Science and faith can work together to help world, scientist tells bishops

Science and faith need each other for the benefit of all of creation, a Nobel-prize winning geneticist told Pope Benedict XVI and the world’s bishops.

Werner Arber, a Swiss microbiologist who serves as the president of the Pontifical Academy of Sciences, also said that, while there is still no proof, he is one of a number of scientists who believe there may be life on some planets outside of Earth’s solar system.

He made the comments Oct. 12 during the Synod of Bishops on the new evangelization. Arber, the first Protestant to lead the Vatican’s sciences academy, was invited as a special guest to speak on the relationship between science and faith.

“If Jesus Christ would live among us today, he would be in favor of the application of solid scientific knowledge for the long-term benefit of humans and their natural environment, as long as such applications” fully respected the laws of nature, said Arber, one of three winners of the 1978 Nobel Prize in physiology or medicine.

Scientific discoveries not only enrich humanity’s world views; many innovations can benefit human lives and the environment, he said in the presence of Pope Benedict XVI and hundreds of synod participants.

Just as laws, cultural mores, ethics and religion help guide how people see the world and behave, science, too, can make a contribution, he said.

“It is an important task of today’s societies to update the established set of rules (by) paying particular attention to our acquired scientific knowledge,” he said.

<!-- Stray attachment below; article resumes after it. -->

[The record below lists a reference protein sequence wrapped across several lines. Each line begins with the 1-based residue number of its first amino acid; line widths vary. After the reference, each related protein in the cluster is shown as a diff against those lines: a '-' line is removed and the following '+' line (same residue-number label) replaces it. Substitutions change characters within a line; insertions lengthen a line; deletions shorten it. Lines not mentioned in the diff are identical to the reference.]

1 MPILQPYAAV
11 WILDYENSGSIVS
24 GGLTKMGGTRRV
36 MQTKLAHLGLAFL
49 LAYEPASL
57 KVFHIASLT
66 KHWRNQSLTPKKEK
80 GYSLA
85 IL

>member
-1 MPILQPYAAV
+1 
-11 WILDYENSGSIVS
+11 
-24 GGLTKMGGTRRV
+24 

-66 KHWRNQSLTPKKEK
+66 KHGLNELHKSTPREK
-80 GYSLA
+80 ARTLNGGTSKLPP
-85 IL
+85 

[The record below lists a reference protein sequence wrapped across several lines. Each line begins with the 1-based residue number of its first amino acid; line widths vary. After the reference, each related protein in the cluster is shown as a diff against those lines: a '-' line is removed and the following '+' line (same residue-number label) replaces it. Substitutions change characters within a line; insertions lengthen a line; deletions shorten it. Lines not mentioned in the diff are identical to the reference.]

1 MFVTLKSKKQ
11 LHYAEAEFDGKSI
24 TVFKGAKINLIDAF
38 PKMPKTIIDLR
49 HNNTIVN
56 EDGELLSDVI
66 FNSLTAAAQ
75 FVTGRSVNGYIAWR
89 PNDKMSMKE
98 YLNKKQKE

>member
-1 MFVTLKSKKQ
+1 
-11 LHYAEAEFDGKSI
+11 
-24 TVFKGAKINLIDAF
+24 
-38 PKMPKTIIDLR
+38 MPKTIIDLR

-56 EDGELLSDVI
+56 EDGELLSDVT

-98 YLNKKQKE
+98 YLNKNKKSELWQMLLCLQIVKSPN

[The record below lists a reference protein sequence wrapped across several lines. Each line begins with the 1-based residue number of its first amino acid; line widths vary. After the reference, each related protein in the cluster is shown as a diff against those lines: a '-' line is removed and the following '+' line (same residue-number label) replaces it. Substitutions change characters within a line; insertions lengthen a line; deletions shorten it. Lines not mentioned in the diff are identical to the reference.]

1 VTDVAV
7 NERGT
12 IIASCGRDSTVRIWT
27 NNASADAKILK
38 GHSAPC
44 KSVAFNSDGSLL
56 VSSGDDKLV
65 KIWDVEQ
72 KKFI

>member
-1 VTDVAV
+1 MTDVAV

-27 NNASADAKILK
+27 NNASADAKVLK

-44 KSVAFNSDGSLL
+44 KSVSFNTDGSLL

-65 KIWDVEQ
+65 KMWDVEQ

However, the decision over whether a particular discovery should be used must depend upon careful scientific assessment coupled with the voices of the church and civil society, who “are ready to take co-responsibility together with the scientists” in “carrying out a novel shaping of the future” with potentially beneficial technologies, he said.

Having all sides working together can help ensure that scientific knowledge can be applied “for the benefit of human well-being” and the safe, sustainable and responsible development of the planet Earth, he said.

While science can reveal important laws of nature, it cannot fully explain the origins of life or of the universe, said Arber.

The evolution of life and the universe “are now solidly established scientific facts that serve as essential elements of permanent creation,” he said.

“Our planet Earth is just a minute component” of the larger universe, which contains “a very large number of solar systems.”

“At this time we assume that life may also exist on some extraterrestrial planets, but we are still waiting for scientific evidence for this assumption,” he added.


Catholic News Service